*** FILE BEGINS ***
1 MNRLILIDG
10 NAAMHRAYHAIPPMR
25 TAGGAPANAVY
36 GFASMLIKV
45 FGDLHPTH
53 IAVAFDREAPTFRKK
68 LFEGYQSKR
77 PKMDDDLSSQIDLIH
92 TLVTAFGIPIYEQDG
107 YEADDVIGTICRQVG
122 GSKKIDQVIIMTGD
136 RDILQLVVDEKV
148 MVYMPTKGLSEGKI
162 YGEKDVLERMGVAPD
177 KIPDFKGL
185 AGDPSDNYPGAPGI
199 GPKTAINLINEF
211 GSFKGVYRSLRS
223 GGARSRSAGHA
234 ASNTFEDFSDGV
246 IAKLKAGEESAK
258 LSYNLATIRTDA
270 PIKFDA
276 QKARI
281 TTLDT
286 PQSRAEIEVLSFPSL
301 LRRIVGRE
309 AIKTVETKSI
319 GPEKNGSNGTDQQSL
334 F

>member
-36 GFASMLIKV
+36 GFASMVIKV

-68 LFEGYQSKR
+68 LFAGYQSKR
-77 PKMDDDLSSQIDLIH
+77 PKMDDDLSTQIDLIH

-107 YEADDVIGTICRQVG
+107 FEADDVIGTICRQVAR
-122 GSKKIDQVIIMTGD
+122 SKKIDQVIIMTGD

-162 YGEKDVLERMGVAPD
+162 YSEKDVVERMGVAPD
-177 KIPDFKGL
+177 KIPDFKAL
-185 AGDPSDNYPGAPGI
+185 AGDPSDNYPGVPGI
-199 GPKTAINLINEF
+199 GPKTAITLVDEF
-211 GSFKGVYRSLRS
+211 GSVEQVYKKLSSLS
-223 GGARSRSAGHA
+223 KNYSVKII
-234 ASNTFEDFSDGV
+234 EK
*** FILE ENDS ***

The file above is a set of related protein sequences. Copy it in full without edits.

1 MNRLILIDG
10 NAAMHRAYHAIPPMR
25 TAGGAPANAVY
36 GFASMLIKV
45 FGDLHPTH
53 IAVAFDREAPTFRKK
68 LFEGYQSKR
77 PKMDDDLSSQIDLIH
92 TLVTAFGIPIYEQDG
107 YEADDVIGTICRQVG
122 GSKKIDQVIIMTGD
136 RDILQLVVDEKV
148 MVYMPTKGLSEGKI
162 YGEKDVLERMGVAPD
177 KIPDFKGL
185 AGDPSDNYPGAPGI
199 GPKTAINLINEF
211 GSFKGVYRSLRS
223 GGARSRSAGHA
234 ASNTFEDFSDGV
246 IAKLKAGEESAK
258 LSYNLATIRTDA
270 PIKFDA
276 QKARI
281 TTLDT
286 PQSRAEIEVLSFPSL
301 LRRIVGRE
309 AIKTVETKSI
319 GPEKNGSNGTDQQSL
334 F

>member
-36 GFASMLIKV
+36 GFASMVIKV

-68 LFEGYQSKR
+68 LFAGYQSKR
-77 PKMDDDLSSQIDLIH
+77 PKMDDDLSTQIDLIH

-107 YEADDVIGTICRQVG
+107 FEADDVIGTICRQVAR
-122 GSKKIDQVIIMTGD
+122 SKKIDQVIIMTGD

-162 YGEKDVLERMGVAPD
+162 YSEKDVVERMGVAPD
-177 KIPDFKGL
+177 KIPDFKAL
-185 AGDPSDNYPGAPGI
+185 AGDPSDNYPGVPGI
-199 GPKTAINLINEF
+199 GPKTAITLVDEF
-211 GSFKGVYRSLRS
+211 GSVEQVYKKLSSLS
-223 GGARSRSAGHA
+223 KNYSVKII
-234 ASNTFEDFSDGV
+234 EK